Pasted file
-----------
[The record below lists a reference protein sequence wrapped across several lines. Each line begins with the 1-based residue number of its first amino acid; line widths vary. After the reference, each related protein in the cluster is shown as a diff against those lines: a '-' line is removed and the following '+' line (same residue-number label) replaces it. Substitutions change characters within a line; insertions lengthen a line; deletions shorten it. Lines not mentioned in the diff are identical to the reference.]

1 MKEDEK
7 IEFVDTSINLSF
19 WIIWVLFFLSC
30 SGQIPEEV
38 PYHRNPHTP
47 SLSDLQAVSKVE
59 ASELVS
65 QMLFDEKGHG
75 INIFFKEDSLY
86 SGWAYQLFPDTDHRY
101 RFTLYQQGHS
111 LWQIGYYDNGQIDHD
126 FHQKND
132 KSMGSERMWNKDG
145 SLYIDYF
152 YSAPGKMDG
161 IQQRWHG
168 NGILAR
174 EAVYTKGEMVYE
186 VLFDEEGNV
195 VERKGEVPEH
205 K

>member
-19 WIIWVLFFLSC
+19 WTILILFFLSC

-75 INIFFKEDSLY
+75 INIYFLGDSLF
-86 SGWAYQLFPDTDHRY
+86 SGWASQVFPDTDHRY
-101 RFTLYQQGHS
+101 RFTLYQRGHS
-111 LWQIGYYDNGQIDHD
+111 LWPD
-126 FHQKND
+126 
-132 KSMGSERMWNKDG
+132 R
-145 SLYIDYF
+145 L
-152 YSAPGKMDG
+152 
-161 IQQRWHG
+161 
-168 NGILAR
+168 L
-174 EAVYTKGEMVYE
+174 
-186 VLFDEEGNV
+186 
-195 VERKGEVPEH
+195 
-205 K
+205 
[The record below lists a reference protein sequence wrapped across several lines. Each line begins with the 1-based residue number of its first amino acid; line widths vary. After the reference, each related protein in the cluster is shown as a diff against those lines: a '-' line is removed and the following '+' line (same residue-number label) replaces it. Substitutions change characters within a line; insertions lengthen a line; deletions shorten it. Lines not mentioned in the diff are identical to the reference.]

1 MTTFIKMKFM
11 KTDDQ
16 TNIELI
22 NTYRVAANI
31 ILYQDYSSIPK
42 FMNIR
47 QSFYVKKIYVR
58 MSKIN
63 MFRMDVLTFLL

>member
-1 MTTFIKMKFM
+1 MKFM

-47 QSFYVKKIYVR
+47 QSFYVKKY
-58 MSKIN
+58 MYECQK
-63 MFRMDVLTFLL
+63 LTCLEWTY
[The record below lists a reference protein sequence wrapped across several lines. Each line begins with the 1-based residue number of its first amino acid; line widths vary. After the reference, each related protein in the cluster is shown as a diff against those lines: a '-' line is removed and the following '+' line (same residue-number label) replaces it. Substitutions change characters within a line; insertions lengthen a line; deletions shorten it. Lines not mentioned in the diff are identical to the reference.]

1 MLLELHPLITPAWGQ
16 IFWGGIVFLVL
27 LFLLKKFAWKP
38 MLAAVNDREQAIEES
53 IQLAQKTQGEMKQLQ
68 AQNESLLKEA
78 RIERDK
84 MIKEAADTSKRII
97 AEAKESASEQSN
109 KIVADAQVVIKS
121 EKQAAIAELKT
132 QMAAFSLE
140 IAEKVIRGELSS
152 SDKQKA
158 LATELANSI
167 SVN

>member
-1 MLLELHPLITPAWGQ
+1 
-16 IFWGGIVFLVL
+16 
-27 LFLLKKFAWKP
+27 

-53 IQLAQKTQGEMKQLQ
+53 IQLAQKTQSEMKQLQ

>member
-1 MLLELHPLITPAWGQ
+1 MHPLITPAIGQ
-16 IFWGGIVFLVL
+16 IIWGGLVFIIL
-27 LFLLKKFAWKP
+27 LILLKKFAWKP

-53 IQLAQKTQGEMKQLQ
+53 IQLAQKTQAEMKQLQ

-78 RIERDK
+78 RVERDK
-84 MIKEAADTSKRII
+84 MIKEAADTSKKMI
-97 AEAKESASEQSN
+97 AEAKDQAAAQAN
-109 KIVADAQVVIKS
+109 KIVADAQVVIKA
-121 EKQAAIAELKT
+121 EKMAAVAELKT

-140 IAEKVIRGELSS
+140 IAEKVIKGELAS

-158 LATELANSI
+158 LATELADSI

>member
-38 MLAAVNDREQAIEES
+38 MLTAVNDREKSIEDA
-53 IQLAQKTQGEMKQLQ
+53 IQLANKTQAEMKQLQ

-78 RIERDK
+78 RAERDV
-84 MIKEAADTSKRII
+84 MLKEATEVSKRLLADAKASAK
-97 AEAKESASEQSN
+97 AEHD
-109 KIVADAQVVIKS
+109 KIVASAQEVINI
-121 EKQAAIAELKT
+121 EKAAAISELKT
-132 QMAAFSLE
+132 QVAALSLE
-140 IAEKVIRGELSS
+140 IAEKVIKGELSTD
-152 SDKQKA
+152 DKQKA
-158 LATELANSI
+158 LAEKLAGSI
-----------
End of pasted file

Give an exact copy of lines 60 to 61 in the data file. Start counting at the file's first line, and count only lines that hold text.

31 ILYQDYSSIPK
42 FMNIR